In an effort to win over ignorant voters, political campaigns are no longer targeting the movable middle as much as the easily misled. Instead of intelligent debates about important topics such as health care reform and cash-strapped states, we have an exchange of easy to remember catchphrases such as "Obamacare" and "War on Unions" -- all in the race to pander to people who can't explain what Congress does.
Or have a firm grasp of how tax dollars are spent.
Quiz: Test your civics knowledge
In a recent CNN poll, more than a third of the people questioned wanted to see cuts in military spending, which is a good debate to have. The problem is the poll also revealed most Americans think the military takes up 30 percent of the budget when in reality it's 19 percent. If we don't know how much money is being spent, how can we intelligently say it's too much? And what to make of the 20 percent of folks polled who believe public broadcasting represents 10 percent of the budget, when it's more like a 10th of 1 percent?
I'm not suggesting someone needs to be a Rhodes scholar to vote.
But voters should at least be able to name the three branches of government. Voters should understand what a "trade deficit" is and how laws are made.
Before getting all bent out of shape by my assertion that you or someone you love is ignorant, please know I am not referring to the dictionary's first definition of the word, which typically means an uneducated or unsophisticated person. I am operating with the second usage, defined as a lack of knowledge in a specific area.
No one is omniscient; we're all ignorant about something.
I know close to nothing about the inner workings of my car, and so I come to my mechanic, ignorant -- but not stupid. As this relates to voting, if people don't know much about current government and politics, they too are ignorant, not necessarily stupid. The difference is that naively paying too much for repairs on a car is not nearly as damaging to foreign policy as a bunch of ignorant voters hitting the polls.
Am I advocating for some sort of elitism?
You betcha.
One of the more counterproductive byproducts of having our political system hijacked by campaigns obsessed with ignorant voters is that the word "elite" has been saddled with terrible PR. True, one boilerplate definition essentially means "rich snobs" but another -- and the one more central to my point -- means the best or most skilled in a group. We don't seem to have a problem understanding the importance of having elite athletes on our favorite sports team, but some of us have been trained to have a gag reflex at the very mention of the country's elite thinkers running the country.
The Founding Fathers were not a bunch of average Joes with gripes about England; they were elite thinkers and philosophers. James Madison attended what is now Princeton. John Hancock went to Harvard. Thomas Jefferson enrolled at the College of William and Mary when he was 16. Today it seems the more education a candidate has, the harder he or she has to work to distance him or herself from it.
So how do we weed out ignorant voters without harking back to the days of poll taxes and Jim Crow? I would start by making the U.S. Naturalization Test -- given to immigrants who want to become citizens -- part of the voter registration process.
If knowing the number of years a senator is elected to serve is required of anyone who wants to become a U.S. citizen, is it too much to expect that information to be common knowledge for those of us who already are? This has nothing to do with who a person is or how they may vote but everything to do with a person voting as an informed citizen, not a sound bite regurgitator. Having a grasp of current events would be ideal, but if we could at least raise the required investment to engage in the political system, perhaps the tone of the rhetoric surrounding it can be elevated as well.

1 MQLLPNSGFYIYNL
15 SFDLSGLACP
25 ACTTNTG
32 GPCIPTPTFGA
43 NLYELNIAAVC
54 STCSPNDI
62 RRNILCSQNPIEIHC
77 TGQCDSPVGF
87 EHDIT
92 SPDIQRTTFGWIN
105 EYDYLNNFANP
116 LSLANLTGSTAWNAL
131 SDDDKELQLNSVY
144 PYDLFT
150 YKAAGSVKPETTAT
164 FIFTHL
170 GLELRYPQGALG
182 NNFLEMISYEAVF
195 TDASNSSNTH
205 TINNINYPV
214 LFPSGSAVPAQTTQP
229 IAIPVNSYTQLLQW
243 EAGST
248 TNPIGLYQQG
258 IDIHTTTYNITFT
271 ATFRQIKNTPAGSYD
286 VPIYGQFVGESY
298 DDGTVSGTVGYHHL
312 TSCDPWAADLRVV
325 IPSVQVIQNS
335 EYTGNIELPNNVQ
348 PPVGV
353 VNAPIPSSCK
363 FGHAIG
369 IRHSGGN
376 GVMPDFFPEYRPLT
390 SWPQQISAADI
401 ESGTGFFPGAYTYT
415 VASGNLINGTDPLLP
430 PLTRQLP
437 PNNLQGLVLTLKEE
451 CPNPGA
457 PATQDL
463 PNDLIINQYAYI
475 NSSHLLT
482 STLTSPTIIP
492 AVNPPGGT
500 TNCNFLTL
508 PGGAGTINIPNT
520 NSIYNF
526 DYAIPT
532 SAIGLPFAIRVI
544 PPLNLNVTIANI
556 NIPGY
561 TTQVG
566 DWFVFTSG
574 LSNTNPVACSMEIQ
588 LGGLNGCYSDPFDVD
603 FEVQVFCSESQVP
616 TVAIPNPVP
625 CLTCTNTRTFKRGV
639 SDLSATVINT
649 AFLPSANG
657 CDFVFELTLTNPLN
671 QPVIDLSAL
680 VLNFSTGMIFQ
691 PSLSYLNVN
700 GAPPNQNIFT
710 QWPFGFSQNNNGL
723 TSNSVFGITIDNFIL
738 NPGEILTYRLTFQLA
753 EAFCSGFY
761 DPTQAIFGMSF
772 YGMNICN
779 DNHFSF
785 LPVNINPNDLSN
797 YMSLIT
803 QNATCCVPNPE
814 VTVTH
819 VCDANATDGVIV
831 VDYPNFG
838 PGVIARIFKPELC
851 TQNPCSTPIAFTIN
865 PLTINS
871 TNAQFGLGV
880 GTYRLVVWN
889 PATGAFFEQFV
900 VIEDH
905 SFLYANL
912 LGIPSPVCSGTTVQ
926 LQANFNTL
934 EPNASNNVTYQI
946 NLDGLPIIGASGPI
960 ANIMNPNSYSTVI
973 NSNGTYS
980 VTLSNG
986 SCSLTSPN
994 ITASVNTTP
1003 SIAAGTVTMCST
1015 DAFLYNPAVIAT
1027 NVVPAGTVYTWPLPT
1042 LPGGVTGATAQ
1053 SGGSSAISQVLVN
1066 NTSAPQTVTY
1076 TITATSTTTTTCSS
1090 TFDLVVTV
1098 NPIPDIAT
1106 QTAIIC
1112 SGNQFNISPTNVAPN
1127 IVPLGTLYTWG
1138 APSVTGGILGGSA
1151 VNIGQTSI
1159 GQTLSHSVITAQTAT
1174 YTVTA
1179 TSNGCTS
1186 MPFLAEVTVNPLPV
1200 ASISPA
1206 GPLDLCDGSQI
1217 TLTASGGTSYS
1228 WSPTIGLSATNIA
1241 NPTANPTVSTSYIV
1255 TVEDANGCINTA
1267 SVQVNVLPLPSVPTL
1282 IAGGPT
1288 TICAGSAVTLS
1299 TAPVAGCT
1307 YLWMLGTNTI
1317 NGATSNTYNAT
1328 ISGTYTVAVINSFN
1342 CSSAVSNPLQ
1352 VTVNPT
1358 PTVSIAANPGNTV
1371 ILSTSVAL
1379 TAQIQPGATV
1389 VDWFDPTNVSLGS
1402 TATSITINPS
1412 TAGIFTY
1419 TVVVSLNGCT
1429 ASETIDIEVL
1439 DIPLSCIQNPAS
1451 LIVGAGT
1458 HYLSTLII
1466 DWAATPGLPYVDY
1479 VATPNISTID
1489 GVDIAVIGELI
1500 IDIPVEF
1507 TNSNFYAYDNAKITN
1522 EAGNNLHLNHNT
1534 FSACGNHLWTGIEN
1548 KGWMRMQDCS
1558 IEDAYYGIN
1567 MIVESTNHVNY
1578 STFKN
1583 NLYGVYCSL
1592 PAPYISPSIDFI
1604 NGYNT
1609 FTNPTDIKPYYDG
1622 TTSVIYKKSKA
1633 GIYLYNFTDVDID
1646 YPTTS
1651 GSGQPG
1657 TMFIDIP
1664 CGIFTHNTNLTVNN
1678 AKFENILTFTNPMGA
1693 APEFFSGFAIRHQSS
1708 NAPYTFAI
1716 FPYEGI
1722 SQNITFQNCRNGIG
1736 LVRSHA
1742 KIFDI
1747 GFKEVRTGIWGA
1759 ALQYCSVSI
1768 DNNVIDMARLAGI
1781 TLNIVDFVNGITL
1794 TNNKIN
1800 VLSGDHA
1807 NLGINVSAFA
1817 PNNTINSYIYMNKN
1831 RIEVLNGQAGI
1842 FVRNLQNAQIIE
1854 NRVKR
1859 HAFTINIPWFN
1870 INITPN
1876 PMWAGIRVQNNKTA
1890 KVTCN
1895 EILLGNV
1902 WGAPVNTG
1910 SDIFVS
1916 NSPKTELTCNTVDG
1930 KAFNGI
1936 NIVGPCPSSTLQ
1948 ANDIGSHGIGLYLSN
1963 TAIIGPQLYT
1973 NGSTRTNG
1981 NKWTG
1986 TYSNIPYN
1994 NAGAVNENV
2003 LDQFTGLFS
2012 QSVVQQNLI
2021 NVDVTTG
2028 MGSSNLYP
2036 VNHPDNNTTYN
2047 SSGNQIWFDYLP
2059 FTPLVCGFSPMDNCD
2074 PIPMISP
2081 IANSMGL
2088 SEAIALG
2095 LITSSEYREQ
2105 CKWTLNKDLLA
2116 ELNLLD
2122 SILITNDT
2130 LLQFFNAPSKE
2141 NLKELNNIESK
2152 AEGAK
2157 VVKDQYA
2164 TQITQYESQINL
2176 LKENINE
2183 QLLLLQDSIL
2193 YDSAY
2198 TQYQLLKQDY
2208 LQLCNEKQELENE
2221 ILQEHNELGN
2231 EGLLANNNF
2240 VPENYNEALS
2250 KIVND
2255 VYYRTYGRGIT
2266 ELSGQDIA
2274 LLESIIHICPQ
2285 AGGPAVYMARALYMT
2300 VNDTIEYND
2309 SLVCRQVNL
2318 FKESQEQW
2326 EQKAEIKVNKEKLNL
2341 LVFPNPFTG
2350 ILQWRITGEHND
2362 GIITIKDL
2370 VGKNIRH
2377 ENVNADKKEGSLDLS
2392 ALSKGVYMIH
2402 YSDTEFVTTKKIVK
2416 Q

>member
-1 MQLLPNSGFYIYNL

We wouldn't issue a driver's license to someone unable to pass the written test, knowing the potential damage that person could do behind the wheel. Why do we look at voting differently?
While the Constitution lists the reasons why a citizen cannot be denied the right to vote, it does not explicitly say it is a federal right. This is why felon disenfranchisement and mental competency laws, as they pertain to voting, vary from state to state.
I'm not suggesting we kick people out of the political process, only that we require them to have an agreed upon understanding of what that process is. If people are too busy to read up on the government, the Department of Homeland Security is not going to escort them out of the country -- or take away away their citizenship. At any point in which ignorant voters are fed up with being on the outside looking in, they can go to the post office, pick up a brochure with all of the questions and answers in it, and study free of charge.
Sounds harsh?
It is.
But at this crucial juncture with at least two wars, a budding energy crisis, a growing trade deficit, etc., do we really have the luxury of hand-holding? There simply needs to be more required of us as responsible voters than being born 18 years ago. Perhaps if we weed out the ignorant voters, politicians will no longer feel the need to dumb down the conversation in hopes of getting their attention.
And then if we're really lucky, maybe the ignorant politicians will go away as well.
At least one can dream.
The opinions expressed in this commentary are solely those of LZ Granderson.

Sunday, April 10, 2011

Strange Alien

This is a very beautiful flower I planted today, but I started playing around in picasa  and made it look weird.  Can you guess what it is anyway?


First good photo of the wisteria bloom.



I also planted an Asian Lily and did some weird things in picasa with it.  I have been having lots of problems with blogger loading photos for the past few weeks.  Very annoying.  We worked out in the yard all day today.  Very tiring..... but it is nice to get outside!

Clifford 1994 to 2009

Clifford   1994 to 2009
The Best Dog Ever